Somali emerges from CIA black site in Guantánamo war court testimony

A Somali man who disappeared into the CIA’s dark sites in 2004, allegedly for targeting U.S. forces in Djibouti, appeared at the war court for the first time Thursday offering a window into the prison’s most secret lockup, Camp 7.

Hassan Guleed, 43, said he began experiencing noises, vibrations and smells caused by somebody at the prison starting in 2009, three years after he got there, but gave up complaining years ago. It happens “every day, every minute, every hour, every year,” he testified.

Attired in a traditional khamis and wearing a black and white keffiyah, Guleed looked fitter, leaner and better groomed than in the photo on his leaked 2008 Guantanamo prison profile. Defense attorneys called him to back up claims by one of the alleged 9/11 plotters of similar Camp 7 disruptions.

Guleed, who faces no war crimes charges, said he never met the man, accused Sept. 11 deputy Ramzi bin al Shibh, “a brother,” until they were put on the same cellblock at Camp 7.

“We have mental torture in Camp 7,” Guleed testified in English. “In Black Site we had physical.” A prosecutor, Ed Ryan, and the judge, Army Col. James L. Pohl, cut him off.

At issue is a bid by bin al Shibh’s lawyers to get Pohl to find the prison staff in contempt of a Nov. 2, 2015, order to stop the disruptions, if they are happening. Bin al Shibh testified on the episodes in February and his attorneys have called two never-before-seen black site captives to support him.

Prosecutors argued that he may be imagining the episodes or making them up as a weapon of their continuing jihad at Camp 7.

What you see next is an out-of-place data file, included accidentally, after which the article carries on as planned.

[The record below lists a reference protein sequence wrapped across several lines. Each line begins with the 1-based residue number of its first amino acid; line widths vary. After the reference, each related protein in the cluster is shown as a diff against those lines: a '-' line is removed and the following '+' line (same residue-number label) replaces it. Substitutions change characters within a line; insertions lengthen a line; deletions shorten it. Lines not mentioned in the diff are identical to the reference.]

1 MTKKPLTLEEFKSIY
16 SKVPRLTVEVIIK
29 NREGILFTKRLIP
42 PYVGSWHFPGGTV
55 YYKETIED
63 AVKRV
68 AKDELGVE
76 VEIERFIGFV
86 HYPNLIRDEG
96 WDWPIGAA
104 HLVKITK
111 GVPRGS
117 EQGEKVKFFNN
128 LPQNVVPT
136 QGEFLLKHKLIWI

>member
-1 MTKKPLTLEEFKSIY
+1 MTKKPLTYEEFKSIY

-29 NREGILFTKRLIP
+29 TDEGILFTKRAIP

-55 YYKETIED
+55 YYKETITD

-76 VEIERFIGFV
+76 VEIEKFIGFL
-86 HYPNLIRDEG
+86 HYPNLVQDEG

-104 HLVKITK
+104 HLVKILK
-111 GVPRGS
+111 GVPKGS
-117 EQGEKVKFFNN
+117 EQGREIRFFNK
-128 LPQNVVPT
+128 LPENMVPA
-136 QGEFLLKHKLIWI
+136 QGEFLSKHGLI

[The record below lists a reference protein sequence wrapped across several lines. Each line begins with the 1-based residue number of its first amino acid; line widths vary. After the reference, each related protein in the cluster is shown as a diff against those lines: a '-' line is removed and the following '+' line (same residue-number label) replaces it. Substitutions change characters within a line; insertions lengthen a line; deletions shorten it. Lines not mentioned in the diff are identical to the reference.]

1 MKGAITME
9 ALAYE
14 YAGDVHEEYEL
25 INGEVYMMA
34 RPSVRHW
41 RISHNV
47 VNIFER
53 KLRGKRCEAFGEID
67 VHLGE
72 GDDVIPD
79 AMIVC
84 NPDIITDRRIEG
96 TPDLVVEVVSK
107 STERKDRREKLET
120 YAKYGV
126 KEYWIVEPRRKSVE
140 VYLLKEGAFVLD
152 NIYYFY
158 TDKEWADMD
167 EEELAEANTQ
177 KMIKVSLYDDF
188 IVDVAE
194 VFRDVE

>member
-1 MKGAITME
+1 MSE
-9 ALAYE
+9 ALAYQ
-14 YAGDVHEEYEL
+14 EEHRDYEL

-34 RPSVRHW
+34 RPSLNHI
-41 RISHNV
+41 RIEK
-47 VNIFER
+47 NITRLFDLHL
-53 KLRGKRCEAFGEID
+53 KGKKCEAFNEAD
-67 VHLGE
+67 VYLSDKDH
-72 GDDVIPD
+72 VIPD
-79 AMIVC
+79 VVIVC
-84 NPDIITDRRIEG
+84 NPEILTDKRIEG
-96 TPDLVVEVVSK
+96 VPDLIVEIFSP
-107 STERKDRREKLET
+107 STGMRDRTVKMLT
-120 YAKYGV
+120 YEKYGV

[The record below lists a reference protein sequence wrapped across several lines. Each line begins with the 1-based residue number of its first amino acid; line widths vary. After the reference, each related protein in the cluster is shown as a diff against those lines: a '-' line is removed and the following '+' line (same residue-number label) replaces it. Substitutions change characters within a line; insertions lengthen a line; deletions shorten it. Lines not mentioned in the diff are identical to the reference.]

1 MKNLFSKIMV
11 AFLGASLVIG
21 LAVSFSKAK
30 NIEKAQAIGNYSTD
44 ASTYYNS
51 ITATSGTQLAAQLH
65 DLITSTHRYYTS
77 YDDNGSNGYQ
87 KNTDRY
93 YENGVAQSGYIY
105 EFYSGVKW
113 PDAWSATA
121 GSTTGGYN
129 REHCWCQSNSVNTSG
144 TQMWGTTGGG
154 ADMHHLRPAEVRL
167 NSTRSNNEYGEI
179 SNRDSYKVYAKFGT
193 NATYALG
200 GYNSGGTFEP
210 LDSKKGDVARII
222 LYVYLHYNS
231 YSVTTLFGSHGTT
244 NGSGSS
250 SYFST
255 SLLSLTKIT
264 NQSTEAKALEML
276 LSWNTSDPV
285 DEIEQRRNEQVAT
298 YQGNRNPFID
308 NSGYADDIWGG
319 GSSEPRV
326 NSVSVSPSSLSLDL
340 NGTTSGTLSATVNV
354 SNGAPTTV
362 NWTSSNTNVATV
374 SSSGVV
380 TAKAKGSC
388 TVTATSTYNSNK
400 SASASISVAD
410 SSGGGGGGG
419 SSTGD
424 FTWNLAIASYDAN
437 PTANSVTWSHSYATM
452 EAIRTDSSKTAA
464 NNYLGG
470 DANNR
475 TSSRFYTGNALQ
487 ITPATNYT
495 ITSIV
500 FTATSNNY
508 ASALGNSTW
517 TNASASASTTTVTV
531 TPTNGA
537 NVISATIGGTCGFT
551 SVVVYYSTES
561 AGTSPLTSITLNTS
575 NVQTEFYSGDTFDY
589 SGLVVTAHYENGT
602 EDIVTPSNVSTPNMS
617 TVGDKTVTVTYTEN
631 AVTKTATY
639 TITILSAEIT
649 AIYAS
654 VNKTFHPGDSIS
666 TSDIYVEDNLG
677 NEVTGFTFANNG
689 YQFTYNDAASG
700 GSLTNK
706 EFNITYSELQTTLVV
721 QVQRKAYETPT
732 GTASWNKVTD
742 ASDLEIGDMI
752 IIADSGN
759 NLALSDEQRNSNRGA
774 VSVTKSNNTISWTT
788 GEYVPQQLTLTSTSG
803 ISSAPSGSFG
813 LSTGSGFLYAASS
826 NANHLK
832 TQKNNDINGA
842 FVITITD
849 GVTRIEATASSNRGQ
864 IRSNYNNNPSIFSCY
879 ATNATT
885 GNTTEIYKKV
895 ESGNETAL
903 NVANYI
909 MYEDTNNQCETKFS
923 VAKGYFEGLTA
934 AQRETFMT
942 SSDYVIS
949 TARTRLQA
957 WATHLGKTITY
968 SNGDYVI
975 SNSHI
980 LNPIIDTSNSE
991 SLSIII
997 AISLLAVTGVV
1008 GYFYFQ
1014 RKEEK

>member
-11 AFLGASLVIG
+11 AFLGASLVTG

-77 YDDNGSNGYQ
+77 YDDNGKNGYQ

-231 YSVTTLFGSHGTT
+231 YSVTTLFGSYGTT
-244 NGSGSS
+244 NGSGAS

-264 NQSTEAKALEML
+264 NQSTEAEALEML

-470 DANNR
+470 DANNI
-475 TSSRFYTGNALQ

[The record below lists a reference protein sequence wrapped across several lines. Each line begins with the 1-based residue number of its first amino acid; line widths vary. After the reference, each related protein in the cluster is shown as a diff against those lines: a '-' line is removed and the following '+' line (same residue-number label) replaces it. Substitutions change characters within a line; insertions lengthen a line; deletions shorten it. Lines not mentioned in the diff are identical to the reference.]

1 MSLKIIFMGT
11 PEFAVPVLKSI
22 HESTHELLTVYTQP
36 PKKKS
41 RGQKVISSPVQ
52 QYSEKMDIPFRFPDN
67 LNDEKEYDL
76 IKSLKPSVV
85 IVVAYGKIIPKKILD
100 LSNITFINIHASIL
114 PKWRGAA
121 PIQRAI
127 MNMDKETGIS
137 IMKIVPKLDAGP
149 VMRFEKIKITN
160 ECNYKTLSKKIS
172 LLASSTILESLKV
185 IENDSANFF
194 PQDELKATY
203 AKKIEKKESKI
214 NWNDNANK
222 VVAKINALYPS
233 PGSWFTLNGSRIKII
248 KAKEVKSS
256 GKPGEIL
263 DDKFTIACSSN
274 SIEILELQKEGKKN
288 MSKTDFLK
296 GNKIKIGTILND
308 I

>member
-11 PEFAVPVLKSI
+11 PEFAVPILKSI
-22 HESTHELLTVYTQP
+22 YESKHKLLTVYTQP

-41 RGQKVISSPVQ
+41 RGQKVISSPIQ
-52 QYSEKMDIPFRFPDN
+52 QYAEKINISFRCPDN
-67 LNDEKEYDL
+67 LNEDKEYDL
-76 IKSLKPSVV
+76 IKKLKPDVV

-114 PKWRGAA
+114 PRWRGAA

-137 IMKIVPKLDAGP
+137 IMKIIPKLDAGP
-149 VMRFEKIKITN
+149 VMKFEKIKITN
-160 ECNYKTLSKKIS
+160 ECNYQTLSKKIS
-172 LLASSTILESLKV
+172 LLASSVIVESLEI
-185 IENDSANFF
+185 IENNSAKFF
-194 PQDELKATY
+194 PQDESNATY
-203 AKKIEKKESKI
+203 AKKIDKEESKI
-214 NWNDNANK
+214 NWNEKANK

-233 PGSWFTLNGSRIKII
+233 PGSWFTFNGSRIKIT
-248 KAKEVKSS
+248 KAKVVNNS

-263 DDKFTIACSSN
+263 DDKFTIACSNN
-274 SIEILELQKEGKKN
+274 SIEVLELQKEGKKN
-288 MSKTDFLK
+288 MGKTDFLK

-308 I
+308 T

A security officer or the judge twice cut the audio from the court, which comes out on a 40-second delay during Guleed’s testimony. It happened once on a question by the defense, the other on a question from the prosecution. Pohl, unlike in past episodes, did not elaborate on what happened when the court feed was restored.

In a bid to demonstrate that Guleed was biased, prosecutor Ryan questioned Guleed about his biography, as alleged by the CIA — whether he trained at an al-Qaida camp in Afghanistan, tried at one point to get into the United States, planned to bomb U.S. troops in Djibouti. Guleed denied all of these.

“You’re lying,” Ryan told him at one point. He also asked Guleed for his “kunya,” describing it as the captive’s al-Qaida codename. Guleed resisted at first, then said he goes by “Jafar,” a nickname.

Another ex-CIA captive known as Abu Zubaydah was expected to testify later in the day. Guleed described the Palestinian captive, whose real name is Zayn al Abideen Mohammed al Hussein, as a block leader who interacts with Camp 7 leaders.

Neither Guleed nor the Palestinian are facing war crimes charges. Both await hearings at the Obama administration’s Law of War parole-style board known as a Periodic Review Board.

Carol Rosenberg: 305-376-3179, @carolrosenberg